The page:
I’ve been using netbooks since before they were called netbooks. My first one was the original ASUS Eee PC 701, which I bought back in the fall of 2007. Since then, I’ve had hands-on time with dozens of netbook models, and I’ve retired the original Eee PC (which I was able to use to cover the 2008 Consumer Electronics Show) for an MSI Wind. These devices work for me because I’m web-centric and not dependent on applications.
I’ll be the first to admit that I’m probably not your everyday, average mainstream consumer. I suppose that’s why I’m in the minority when I get excited at hearing netbook developments that don’t include Intel and Microsoft, developments like ASUS and other vendors creating netbooks that run on a Qualcomm Snapdragon processor or use Google’s Android mobile operating system, for example. But there’s a reason: Today’s netbooks are overkill for a web-centric consumer like me.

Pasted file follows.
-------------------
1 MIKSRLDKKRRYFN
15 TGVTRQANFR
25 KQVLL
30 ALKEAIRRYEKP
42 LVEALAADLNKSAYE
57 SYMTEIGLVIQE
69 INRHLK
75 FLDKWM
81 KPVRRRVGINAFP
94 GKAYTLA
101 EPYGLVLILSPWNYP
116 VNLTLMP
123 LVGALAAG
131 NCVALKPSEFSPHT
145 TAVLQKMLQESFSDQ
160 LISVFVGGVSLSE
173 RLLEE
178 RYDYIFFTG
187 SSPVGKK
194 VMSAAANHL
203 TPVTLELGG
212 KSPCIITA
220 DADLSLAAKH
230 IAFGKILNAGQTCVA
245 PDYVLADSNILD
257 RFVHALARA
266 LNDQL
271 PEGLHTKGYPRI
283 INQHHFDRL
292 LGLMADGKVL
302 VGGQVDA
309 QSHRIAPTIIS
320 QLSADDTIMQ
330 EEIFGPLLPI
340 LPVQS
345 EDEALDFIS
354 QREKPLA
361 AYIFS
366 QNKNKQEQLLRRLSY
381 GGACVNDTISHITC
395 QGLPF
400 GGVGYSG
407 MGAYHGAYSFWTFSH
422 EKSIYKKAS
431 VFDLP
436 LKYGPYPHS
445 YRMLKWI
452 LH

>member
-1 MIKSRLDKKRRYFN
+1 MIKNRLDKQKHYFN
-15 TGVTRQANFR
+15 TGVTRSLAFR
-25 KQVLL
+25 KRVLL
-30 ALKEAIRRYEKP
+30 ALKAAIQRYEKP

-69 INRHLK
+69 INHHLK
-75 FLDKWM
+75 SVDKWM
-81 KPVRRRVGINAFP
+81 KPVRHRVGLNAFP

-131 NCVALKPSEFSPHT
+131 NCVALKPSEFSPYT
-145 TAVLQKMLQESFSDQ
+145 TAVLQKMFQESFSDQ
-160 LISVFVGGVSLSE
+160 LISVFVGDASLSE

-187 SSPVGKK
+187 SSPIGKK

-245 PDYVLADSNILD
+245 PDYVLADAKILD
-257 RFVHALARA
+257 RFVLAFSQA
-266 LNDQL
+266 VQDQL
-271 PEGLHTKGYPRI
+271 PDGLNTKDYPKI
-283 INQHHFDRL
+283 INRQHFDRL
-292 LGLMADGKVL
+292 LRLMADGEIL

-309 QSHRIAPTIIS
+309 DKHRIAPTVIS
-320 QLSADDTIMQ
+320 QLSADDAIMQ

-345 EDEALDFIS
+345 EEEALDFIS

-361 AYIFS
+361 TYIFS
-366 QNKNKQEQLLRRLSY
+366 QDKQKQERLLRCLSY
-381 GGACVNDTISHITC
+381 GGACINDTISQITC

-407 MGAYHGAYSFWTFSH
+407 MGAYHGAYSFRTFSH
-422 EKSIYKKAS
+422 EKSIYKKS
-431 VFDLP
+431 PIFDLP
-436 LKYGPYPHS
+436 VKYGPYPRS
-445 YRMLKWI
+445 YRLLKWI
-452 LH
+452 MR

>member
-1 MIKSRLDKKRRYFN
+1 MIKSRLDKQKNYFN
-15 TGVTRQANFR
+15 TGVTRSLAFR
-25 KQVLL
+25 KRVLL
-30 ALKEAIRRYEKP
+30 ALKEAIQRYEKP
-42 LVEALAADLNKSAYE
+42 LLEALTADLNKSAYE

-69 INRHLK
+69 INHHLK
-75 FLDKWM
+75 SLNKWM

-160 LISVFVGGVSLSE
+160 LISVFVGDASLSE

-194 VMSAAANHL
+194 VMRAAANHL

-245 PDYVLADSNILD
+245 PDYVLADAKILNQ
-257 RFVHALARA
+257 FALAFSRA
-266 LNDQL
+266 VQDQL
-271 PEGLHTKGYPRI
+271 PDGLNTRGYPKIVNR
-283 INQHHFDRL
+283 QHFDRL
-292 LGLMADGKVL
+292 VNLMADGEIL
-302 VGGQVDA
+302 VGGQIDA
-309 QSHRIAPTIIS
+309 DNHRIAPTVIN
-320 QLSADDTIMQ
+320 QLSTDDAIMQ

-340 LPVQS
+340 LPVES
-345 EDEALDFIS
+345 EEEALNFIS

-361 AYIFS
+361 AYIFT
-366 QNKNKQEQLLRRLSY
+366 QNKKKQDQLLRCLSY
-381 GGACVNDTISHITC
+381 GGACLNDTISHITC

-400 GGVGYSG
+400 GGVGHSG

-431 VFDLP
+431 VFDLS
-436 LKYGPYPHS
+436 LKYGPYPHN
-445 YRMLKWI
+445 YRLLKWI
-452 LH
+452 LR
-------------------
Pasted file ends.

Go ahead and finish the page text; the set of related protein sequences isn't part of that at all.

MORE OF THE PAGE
Just to prove that theory to myself and our readers in 2008, I took a 60-day web challenge using no applications other than a web browser. That challenge taught me that, although web applications are still maturing, there are plenty of application-specific functions that have web counterparts — and, most importantly, most of my computing requirements really can be met with a browser, touch-type keyboard, display and connectivity.
Sure, my MSI Wind runs on an X86-compatible CPU, so it has some advantages over an ARM-based device. With it, I can install (and have) various operating systems, including several Linux distros, every Microsoft Windows version from XP to 7 and even Mac OS X. That’s definitely a flexible device. And, when you add in the ability to install third-party applications for any of those platforms, the number of choices becomes mind-boggling. But it’s overkill for my vision of a netbook. And it comes at a price, both financially and technically.